Jonas P DeMuro* and Adel F Hanna
Department of Surgery, Division of Trauma and Surgical Critical Care, Winthrop University Hospital, NY, USA
Received date: January 20, 2014; Accepted date: January 28, 2014; Published date: February 02, 2014
Citation: DeMuro JP, Hanna AF (2014) Trauma Induced Coagulopathy: Prevention and Intervention. J Blood Disord Transfus 5:e110. doi: 10.4172/2155-9864.1000e110
Copyright: © 2014 DeMuro JP et al. This is an open-access article distributed under the terms of the Creative Commons Attribution License, which permits unrestricted use, distribution, and reproduction in any medium, provided the original author and source are credited.
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Trauma is associated with 1 in 10 deaths, with approximately 5.8 million mortalities annually worldwide . Significant traumatic bleeding is associated with a poor outcome, with a total mortality of 30%, and is the leading cause of preventable death. Trauma and massive transfusion are associated with trauma induced coagulopathy (TIC), which triggers secondary hypoperfusion, dilutional coagulopathy and dilutional thrombocytopenia, and consumptive coagulopathy of clotting factors and metabolic acidosis, as well as hypothermia, which further enhances this vicious cascade leading to further blood loss. The concept of damage control resuscitation has evolved, which emphasizes early control of bleeding with damage control surgical techniques, early use of blood products with limited crystalloid for resuscitation, and permissive hypotension before hemostasis . While control of the hemorrhage for a bleeding patient must always be the utmost priority, understanding the pathophysiology of TIC, and potential for intervention fosters a more comprehensive approach to this complex phenomenon. Recently, viscoelastic whole blood assay with Thromboelastography (TEG) has been applied to the trauma patient for evaluation in real time of clot strength that can target specific therapies to facilitate hemostatic control.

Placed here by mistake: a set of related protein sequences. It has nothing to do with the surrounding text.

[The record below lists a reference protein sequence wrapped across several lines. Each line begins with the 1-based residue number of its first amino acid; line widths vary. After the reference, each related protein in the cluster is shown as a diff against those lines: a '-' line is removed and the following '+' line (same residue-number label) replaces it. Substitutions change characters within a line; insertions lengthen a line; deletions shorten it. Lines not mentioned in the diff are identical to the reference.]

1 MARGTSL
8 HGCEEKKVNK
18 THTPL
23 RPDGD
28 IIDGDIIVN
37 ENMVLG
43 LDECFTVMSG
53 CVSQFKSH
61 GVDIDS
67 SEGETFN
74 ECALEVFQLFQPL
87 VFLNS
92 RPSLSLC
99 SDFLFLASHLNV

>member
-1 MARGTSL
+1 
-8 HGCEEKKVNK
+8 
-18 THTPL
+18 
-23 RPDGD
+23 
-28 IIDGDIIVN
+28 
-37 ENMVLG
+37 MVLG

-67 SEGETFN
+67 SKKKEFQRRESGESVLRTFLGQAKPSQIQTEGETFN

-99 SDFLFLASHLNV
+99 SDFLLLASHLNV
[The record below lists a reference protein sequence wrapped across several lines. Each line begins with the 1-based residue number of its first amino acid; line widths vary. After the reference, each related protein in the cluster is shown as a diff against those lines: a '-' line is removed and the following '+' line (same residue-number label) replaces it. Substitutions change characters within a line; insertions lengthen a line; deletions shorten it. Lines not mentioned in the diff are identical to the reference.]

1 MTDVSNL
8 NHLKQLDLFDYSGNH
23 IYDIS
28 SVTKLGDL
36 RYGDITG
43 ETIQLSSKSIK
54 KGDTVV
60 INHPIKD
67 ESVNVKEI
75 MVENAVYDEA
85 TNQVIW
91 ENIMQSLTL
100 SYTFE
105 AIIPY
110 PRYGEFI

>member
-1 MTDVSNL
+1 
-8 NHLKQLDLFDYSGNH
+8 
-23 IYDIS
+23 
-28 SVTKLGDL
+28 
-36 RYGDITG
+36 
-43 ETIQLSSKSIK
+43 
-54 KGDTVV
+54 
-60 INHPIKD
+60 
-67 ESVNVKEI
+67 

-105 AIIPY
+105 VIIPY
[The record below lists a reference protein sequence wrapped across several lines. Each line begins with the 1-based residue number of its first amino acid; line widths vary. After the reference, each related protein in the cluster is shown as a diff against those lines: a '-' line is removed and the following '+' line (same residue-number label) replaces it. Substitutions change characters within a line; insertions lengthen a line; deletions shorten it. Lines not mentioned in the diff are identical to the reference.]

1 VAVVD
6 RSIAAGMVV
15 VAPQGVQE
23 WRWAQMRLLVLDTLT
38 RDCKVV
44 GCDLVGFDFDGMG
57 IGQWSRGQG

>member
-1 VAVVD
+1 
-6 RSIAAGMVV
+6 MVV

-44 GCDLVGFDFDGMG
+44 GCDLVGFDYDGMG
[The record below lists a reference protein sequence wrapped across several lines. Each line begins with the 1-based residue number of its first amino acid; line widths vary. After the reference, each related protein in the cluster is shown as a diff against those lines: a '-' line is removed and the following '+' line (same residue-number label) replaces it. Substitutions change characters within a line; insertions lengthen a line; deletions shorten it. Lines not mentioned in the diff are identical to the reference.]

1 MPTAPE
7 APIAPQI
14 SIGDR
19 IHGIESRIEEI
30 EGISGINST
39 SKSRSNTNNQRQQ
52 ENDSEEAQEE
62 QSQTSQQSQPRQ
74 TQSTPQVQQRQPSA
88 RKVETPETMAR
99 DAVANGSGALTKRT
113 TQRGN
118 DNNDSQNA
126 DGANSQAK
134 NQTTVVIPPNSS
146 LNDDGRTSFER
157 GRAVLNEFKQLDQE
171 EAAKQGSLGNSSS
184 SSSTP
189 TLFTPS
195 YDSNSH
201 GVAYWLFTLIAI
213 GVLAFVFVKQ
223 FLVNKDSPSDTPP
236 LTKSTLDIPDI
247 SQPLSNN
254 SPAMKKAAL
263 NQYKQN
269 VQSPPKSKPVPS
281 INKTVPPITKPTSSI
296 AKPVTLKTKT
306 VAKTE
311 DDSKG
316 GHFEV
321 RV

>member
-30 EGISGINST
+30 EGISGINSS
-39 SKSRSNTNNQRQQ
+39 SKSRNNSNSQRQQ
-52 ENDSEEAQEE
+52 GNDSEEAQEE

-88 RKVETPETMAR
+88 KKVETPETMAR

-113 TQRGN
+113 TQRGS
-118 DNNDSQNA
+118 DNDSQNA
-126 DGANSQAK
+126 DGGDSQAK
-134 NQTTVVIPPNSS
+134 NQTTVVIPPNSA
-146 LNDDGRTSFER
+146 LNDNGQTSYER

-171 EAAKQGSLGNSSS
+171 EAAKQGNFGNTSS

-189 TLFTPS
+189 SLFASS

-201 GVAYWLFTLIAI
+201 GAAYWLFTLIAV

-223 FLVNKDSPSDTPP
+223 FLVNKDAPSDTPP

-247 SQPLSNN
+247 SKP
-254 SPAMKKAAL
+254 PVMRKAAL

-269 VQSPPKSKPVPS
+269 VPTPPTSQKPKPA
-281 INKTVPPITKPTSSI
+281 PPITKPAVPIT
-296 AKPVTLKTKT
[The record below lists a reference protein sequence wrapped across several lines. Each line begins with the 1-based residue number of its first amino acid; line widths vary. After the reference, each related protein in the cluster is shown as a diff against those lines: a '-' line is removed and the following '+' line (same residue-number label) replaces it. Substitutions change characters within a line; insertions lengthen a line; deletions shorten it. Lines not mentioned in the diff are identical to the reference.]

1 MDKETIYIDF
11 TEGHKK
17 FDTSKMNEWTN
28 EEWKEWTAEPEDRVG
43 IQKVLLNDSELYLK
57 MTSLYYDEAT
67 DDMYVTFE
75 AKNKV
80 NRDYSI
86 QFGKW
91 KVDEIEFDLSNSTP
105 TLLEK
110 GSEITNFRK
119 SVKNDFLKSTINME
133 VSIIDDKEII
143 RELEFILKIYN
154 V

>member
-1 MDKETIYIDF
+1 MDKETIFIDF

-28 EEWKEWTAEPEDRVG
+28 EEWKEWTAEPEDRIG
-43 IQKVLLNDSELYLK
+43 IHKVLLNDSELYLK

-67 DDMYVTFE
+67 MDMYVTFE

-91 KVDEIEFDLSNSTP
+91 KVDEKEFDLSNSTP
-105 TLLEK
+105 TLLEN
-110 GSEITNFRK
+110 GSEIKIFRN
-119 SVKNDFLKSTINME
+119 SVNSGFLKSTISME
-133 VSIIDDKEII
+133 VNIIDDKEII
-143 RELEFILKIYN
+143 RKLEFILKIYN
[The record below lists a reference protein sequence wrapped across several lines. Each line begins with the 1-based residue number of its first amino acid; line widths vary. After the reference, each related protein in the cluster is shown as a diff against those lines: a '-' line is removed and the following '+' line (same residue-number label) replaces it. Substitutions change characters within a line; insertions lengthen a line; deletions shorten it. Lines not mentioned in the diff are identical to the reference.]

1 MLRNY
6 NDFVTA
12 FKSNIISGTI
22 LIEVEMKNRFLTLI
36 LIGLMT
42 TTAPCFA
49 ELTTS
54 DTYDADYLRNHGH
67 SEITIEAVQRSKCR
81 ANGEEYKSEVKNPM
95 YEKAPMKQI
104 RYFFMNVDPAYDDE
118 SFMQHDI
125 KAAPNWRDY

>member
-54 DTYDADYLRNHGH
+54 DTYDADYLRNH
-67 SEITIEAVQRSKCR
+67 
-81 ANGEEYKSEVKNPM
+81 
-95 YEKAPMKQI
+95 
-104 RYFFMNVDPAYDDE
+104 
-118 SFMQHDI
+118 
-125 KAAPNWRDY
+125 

The etiology of TIC is a trauma that induces significant hemorrhage. With this, a multifactorial cycle is initiated, that further propagates a worsening coagulopathy. Etiological factors for this include the lactic acidosis, tissue injury, hypothermia and dilution from crystalloid resuscitation . Not uncommonly, with the ongoing hemorrhage, and efforts at resuscitation, the TIC becomes progressively worse.
Evidence points to the link between inflammation and coagulopathy following injury. Activation of the coagulation system and the thrombin generated is dependent on intelukleukin-6-expression of tissue factor on activated monocytes and endothelial cells, and tissue factor pathway inhibitors are unable to counteract this effect. Simultaneously, endothelial anticoagulant mechanisms, especially the protein-C system are shut down by proinflmmatory cytokines, at the same time the fibrinolytic system is inactivated resulting in a coagulopathic state.
Historically, the transfusion for exsanguinating hemorrhage focused on the transfusion of packed red blood cells. In retrospective study, resuscitation with fresh frozen plasma in addition to the packed red blood cells has been shown to have mortality benefit. In military settings, the use of whole blood, which is richer in clotting proteins and platelets, has also been demonstrated to have a benefit; in civilian settings though, the transfusion of whole blood is not available .
Furthermore, fresh frozen plasma, which promotes clotting due to the factors present, has the additional benefit of buffering the lactic acidosis. This dual mechanism of action serves to avoid the TIC. Ideally, the packed red blood cell to fresh frozen plasma ratio should be one to one . To achieve this ratio of the various blood products, many institutions have adopted a massive transfusion protocol .